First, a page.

Indeed, this implies that much of the reason why stocks went higher in 2019 and early 2020 was because interest rates were falling, thus raising the NPV of anticipated future dividends. In late February and early March 2020, the NPV of the dividends and equities fell together. However, starting in late March 2020, as the Fed began expanding its balance sheet, the two series diverged. Stocks soared far beyond the levels suggested by the NPV of dividends. By late 2021 the NPV of dividends implied an S&P 500 fair value of perhaps 3,800 while the index rose to almost 4,800.
The NPV of anticipated dividends peaked in November 2021, about a month and a half before the peak in the S&P 500. Since then, the NPV of future dividends has fallen for two reasons:
- Investors have become less optimistic about nominal dividend payments than they were expecting are few months ago.
- Bond yields have soared as inflation has proven to be persistent, and the Fed has begun to hike rates (Figure 4).
Figure 4: Bond yields have surged past their 2018 highs
Even so, the S&P 500 remains far above its pre-pandemic/pre-QE ratio versus the NPV of future dividends. This suggests a risk that as the Fed shrinks its balance sheet (QT) equity prices risk catching up to the NPV of dividends on the downside. If stocks returned to their pre-pandemic/pre-QE ratio versus the NPV of future dividends today, that would imply an S&P 500 of around 2,700 or about one third below recent levels. This isn’t to suggest that the S&P 500 should or is likely to drop that far, but rather to highlight the potential risk that QT poses to equity investors if the pandemic QE did, in fact, inflate asset values as the abrupt change in the ratio between the S&P 500 and the NPV of future dividends suggests may have been the case.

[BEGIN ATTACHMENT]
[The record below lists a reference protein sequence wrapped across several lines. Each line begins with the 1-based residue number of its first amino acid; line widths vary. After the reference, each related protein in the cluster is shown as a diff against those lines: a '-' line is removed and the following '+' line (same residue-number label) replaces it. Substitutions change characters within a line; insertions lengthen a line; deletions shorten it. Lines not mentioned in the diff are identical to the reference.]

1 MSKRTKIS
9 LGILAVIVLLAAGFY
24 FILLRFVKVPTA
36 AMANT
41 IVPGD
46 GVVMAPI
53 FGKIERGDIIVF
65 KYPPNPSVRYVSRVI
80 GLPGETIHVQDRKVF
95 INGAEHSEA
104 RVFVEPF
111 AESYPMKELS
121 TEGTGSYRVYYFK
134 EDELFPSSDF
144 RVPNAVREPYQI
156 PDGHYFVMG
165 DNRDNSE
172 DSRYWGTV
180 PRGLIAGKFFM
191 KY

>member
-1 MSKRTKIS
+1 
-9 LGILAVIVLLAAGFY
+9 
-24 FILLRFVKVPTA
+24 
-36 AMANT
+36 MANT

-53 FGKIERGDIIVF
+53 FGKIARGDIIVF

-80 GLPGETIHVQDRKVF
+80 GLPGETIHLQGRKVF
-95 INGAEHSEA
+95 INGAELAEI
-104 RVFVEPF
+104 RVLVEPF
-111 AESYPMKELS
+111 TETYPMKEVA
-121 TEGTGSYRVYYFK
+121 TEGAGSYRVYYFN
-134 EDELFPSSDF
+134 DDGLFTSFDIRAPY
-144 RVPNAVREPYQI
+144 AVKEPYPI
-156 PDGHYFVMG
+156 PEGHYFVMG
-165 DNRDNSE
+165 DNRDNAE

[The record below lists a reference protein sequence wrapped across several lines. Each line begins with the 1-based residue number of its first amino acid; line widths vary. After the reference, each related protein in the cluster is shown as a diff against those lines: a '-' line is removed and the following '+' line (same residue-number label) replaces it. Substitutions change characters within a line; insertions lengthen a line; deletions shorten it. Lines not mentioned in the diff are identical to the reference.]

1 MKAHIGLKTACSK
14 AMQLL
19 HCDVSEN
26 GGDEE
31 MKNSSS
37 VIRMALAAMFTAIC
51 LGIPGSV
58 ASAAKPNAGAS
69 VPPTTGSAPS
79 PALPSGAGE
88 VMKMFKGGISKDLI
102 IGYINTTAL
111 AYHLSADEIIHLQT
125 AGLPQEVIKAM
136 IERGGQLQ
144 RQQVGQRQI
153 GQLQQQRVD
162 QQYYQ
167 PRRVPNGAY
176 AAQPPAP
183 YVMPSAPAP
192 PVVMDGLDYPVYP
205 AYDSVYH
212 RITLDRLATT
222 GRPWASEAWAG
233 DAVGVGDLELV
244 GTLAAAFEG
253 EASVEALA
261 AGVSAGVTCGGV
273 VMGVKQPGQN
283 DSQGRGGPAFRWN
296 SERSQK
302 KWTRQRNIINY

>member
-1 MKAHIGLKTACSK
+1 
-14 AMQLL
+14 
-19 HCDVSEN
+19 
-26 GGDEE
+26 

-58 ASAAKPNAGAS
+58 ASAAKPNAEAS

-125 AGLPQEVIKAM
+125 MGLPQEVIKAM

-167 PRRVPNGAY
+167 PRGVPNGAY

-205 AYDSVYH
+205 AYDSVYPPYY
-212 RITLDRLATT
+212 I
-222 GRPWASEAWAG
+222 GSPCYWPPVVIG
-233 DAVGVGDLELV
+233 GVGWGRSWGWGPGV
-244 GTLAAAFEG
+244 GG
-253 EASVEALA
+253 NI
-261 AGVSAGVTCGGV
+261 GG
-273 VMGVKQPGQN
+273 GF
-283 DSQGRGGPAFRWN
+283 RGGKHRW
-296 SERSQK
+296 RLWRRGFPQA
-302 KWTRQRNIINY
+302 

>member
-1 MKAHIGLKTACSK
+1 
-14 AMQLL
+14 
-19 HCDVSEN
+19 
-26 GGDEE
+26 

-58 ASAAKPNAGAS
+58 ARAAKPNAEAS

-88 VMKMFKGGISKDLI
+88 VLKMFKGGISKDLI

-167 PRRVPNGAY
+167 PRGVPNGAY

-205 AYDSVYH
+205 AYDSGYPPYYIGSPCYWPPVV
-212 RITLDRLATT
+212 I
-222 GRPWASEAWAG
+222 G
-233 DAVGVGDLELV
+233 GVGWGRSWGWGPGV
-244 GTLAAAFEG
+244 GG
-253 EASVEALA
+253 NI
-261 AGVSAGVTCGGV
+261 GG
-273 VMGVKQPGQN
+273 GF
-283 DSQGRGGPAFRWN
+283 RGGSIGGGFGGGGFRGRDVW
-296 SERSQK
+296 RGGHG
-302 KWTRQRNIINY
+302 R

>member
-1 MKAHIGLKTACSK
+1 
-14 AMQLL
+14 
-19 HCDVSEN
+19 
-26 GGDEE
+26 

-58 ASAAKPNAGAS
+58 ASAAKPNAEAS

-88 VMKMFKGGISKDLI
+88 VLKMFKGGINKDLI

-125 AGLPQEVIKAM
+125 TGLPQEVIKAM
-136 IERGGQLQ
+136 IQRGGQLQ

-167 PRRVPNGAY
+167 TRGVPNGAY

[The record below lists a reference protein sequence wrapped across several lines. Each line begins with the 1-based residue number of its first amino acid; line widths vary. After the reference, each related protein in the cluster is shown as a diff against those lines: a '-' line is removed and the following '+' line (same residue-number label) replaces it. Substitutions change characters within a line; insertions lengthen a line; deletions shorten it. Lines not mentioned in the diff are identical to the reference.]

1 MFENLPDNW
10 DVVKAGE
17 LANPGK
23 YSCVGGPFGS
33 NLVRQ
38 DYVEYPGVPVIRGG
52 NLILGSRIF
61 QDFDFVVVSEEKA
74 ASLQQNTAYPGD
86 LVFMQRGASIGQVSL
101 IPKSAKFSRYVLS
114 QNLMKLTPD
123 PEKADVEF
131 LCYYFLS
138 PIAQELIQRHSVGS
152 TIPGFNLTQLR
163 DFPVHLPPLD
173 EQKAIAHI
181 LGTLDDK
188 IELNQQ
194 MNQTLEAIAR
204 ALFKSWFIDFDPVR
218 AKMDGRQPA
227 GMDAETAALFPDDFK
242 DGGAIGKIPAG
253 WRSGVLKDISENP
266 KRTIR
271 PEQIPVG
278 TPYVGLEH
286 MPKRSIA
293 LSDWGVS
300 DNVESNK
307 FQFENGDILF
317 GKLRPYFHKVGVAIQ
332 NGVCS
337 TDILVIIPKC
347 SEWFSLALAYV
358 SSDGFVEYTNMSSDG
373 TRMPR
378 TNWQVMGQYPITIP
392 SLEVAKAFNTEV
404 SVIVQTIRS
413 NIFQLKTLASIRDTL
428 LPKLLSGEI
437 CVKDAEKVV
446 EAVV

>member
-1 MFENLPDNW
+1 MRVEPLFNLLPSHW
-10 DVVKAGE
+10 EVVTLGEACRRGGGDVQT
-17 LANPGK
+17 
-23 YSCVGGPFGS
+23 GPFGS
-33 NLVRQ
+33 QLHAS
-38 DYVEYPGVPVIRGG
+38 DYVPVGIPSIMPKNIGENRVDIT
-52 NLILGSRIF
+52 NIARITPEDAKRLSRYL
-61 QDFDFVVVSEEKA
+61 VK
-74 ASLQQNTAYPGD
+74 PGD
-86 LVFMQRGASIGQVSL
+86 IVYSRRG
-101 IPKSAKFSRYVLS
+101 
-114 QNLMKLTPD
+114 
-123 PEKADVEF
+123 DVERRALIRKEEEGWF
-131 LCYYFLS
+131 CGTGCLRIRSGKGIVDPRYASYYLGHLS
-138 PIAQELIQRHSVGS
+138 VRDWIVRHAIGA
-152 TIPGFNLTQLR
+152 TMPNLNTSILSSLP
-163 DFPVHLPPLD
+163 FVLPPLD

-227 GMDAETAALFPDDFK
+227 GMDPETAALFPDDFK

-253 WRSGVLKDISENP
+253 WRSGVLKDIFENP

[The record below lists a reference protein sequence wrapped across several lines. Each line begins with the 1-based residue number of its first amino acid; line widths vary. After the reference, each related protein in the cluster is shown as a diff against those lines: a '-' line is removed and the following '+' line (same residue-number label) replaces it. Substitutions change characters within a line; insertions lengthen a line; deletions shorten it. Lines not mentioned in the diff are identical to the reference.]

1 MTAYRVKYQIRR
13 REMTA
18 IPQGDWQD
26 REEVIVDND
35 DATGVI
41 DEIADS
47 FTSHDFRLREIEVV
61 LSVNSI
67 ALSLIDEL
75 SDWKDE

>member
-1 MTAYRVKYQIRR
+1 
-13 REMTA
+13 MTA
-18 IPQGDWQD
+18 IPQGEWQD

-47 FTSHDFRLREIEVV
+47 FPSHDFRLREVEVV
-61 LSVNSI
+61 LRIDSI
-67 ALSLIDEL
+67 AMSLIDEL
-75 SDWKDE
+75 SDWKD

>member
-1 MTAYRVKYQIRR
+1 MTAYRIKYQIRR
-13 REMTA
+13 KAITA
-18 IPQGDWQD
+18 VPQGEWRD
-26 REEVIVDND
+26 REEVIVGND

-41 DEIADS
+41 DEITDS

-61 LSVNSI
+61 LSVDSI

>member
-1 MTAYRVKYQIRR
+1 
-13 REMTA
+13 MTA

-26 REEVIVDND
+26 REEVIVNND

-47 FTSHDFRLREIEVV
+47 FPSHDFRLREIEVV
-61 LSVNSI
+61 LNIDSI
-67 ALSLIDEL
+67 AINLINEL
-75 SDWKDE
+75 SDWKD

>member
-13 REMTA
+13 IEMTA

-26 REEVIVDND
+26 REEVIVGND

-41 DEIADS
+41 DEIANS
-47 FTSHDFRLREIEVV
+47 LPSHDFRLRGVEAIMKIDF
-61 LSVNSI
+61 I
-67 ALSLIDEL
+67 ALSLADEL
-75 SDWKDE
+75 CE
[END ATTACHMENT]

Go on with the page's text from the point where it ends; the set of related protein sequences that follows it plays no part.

What is clear is that over a long period of time there has been an inverse relationship between the level of bond yields and various valuation measures for the equity market. For example, when long-term bond yields were low during the 1960s, the equity market supported a high market cap-to-GDP ratio. The same has been true in recent decades. By contrast, in the higher inflation and interest rate environment of the 1970s and 1980s, equities had much lower market-cap-to-GDP ratios (Figure 5).
Figure 5: A 40-year downtrend in bond yields boosted equity valuations. Is it over?
High expected inflation and bond yields reduce the NPV of future cash flows, including dividends. Additionally, higher bond yields might also attract investors away from equities and into government bonds. Both of these are reasons why higher rates of inflation and higher bond yields pose a potential threat to equity valuations.
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All examples in this report are hypothetical interpretations of situations and are used for explanation purposes only. The views in this report reflect solely those of the author and not necessarily those of CME Group or its affiliated institutions. This report and the information herein should not be considered investment advice or the results of actual market experience.